In fact, the business has become a complete family affair. Murray’s husband, Joseph Murray Jr., handles sales and project management; her father-in-law, Joseph Murray Sr., serves as shop manager; and Elaine Murray manages customer service. About 70 percent of the company’s revenue comes from construction-related and long-term rentals, with special events generating the balance, she says.

“I’ve always worked with family members and found it’s a huge positive,” Nicole Murray says when asked about the pros and cons of working with family. “It works as long as you have boundaries between business and family — everyone has to be on the same page. I trust my family more than anyone else, so that’s who I want by my side. It’s a comfort-level thing for me.

“That’s not to say that we don’t all have our moments,” she adds. “But you just have to keep things professional. … If you’re mad about something, you have to put it aside and deal with it later. But overall, working with family isn’t as bad as people might think.”


While Murray brought business chops to the table, it was the WBE certifications — one for the state of New Jersey, obtained in 2013, and another for New York, granted in 2016 — that really jump-started her business. (In 2015, she also obtained WBE certification from the Port Authority of New York & New Jersey.) “That definitely was big,” she says of the WBE certifications. “A lot of big companies have to hire a certain percentage of minority-owned businesses. And as far as I know, I’m the only WBE in New Jersey that rents portable restrooms. So that gave us a leg up, for sure.”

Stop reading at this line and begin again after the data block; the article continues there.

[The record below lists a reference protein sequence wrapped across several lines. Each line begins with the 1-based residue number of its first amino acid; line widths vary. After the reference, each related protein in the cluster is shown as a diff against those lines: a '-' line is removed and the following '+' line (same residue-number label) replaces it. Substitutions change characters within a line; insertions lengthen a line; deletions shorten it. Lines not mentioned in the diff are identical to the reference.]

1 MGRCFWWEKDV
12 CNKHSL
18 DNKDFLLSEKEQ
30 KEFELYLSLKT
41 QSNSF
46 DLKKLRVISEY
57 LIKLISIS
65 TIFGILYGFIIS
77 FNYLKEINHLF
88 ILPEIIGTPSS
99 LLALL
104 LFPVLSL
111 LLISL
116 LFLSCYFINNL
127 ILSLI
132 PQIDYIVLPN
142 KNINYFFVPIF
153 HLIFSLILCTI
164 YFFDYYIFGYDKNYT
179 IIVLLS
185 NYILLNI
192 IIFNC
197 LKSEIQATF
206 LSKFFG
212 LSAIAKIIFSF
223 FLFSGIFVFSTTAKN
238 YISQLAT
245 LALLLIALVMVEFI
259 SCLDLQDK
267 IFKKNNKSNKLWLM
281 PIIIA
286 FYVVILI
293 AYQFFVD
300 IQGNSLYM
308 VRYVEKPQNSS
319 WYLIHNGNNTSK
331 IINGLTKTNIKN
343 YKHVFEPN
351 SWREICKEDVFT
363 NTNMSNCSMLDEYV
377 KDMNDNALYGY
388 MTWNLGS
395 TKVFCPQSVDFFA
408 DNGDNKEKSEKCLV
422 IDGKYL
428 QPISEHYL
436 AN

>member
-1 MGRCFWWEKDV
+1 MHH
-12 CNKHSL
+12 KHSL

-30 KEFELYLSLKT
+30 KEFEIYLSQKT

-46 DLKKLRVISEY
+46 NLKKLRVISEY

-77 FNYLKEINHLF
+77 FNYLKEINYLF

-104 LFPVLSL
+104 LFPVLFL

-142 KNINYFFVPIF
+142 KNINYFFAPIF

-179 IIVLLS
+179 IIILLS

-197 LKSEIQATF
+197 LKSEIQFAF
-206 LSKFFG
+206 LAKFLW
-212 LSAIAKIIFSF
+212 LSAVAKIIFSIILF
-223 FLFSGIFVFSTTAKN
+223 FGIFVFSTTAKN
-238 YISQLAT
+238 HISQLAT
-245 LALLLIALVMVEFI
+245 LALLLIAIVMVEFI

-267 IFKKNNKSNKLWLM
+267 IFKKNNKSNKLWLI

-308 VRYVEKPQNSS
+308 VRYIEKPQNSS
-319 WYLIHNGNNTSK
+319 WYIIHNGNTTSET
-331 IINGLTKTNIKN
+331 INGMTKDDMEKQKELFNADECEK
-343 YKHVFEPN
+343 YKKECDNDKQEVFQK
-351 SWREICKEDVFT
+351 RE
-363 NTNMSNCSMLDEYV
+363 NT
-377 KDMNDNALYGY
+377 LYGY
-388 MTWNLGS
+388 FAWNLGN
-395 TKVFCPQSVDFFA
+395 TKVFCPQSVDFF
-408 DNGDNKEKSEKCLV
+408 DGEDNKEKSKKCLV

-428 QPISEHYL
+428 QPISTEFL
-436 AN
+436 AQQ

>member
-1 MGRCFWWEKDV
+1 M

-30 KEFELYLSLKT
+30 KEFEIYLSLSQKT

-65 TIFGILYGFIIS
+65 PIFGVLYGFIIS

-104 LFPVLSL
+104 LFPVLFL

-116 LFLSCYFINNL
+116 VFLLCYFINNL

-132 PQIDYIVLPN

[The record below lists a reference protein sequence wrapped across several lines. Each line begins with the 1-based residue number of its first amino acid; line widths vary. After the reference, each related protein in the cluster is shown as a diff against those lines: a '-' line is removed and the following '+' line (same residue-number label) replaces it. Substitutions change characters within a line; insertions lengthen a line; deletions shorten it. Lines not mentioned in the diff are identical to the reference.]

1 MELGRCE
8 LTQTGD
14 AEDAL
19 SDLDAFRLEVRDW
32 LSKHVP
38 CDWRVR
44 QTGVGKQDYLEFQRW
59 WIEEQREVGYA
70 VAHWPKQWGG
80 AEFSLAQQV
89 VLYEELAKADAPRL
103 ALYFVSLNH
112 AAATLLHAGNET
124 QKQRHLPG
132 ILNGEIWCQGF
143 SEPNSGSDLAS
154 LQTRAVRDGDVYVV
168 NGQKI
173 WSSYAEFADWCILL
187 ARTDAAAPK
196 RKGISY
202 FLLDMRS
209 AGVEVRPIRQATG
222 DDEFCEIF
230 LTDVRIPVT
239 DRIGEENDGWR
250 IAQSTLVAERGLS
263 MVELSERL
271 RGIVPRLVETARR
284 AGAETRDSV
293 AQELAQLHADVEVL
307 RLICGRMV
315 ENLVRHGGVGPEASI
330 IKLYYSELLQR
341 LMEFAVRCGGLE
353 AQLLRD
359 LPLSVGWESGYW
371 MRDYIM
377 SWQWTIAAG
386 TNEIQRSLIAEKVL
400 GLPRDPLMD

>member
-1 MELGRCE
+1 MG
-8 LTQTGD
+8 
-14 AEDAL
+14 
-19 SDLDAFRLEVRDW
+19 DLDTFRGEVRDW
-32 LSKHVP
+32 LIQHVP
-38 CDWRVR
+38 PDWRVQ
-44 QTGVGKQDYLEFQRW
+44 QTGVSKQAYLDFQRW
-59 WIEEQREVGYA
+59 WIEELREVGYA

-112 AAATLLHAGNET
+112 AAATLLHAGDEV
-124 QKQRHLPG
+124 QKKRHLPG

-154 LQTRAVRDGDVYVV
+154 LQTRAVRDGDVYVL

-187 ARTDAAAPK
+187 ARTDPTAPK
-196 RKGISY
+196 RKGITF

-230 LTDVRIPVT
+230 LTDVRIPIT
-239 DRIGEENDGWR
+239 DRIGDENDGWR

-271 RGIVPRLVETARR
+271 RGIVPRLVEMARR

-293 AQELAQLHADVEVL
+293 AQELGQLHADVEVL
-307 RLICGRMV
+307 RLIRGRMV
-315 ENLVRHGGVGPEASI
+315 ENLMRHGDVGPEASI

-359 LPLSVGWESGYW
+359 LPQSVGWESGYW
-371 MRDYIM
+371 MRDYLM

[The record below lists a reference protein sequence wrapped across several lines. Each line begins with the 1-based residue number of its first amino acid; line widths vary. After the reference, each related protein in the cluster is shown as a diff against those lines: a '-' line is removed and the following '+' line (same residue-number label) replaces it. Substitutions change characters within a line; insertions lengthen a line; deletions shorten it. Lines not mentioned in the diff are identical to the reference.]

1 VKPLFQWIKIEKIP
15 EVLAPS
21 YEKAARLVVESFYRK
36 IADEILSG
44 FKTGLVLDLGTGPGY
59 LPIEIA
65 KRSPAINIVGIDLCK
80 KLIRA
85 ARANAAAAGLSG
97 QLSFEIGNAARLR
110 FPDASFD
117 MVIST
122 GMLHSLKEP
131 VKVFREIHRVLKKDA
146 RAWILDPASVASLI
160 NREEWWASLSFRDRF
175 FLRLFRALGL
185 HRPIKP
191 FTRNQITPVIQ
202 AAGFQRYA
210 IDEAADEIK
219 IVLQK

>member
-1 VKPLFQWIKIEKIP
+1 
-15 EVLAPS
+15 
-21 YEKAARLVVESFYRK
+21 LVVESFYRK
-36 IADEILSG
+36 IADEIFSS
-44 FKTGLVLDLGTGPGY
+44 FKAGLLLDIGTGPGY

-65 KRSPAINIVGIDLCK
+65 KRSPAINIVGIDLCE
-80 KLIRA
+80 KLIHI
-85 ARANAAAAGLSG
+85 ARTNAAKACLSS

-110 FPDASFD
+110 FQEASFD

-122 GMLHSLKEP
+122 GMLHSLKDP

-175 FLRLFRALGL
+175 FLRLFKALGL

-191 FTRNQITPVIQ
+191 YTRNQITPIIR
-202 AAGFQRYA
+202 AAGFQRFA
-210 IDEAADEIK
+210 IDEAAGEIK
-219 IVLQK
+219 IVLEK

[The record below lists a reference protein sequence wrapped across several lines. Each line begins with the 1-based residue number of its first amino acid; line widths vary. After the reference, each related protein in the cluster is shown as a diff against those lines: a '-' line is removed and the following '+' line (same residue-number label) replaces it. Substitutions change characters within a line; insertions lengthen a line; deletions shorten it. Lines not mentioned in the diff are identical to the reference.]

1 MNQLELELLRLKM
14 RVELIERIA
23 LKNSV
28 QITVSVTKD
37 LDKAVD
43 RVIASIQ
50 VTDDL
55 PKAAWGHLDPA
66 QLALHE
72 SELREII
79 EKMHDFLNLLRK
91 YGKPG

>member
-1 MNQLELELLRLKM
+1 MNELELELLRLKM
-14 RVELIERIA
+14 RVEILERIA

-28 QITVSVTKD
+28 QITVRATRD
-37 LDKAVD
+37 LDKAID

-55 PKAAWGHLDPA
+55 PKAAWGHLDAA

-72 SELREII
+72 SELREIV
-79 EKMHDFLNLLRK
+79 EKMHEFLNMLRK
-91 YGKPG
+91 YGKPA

Murray describes the process of obtaining WBE certification as very intense and time-consuming. “The application is very thick,” she explains. “You really have to do your homework.” Applicants also must undergo background checks and allow various government officials to examine their companies’ books to prove that they have operational control of the business.

Business owners apply for WBE certification after a business is established, not vice versa. Furthermore, they must prove they own, control and operate 51 percent of a company. WBE certification makes companies eligible to bid on corporate contracts as a minority business, while Women-Owned Small Business certification is required to bid on federal contracts. (Visit for details).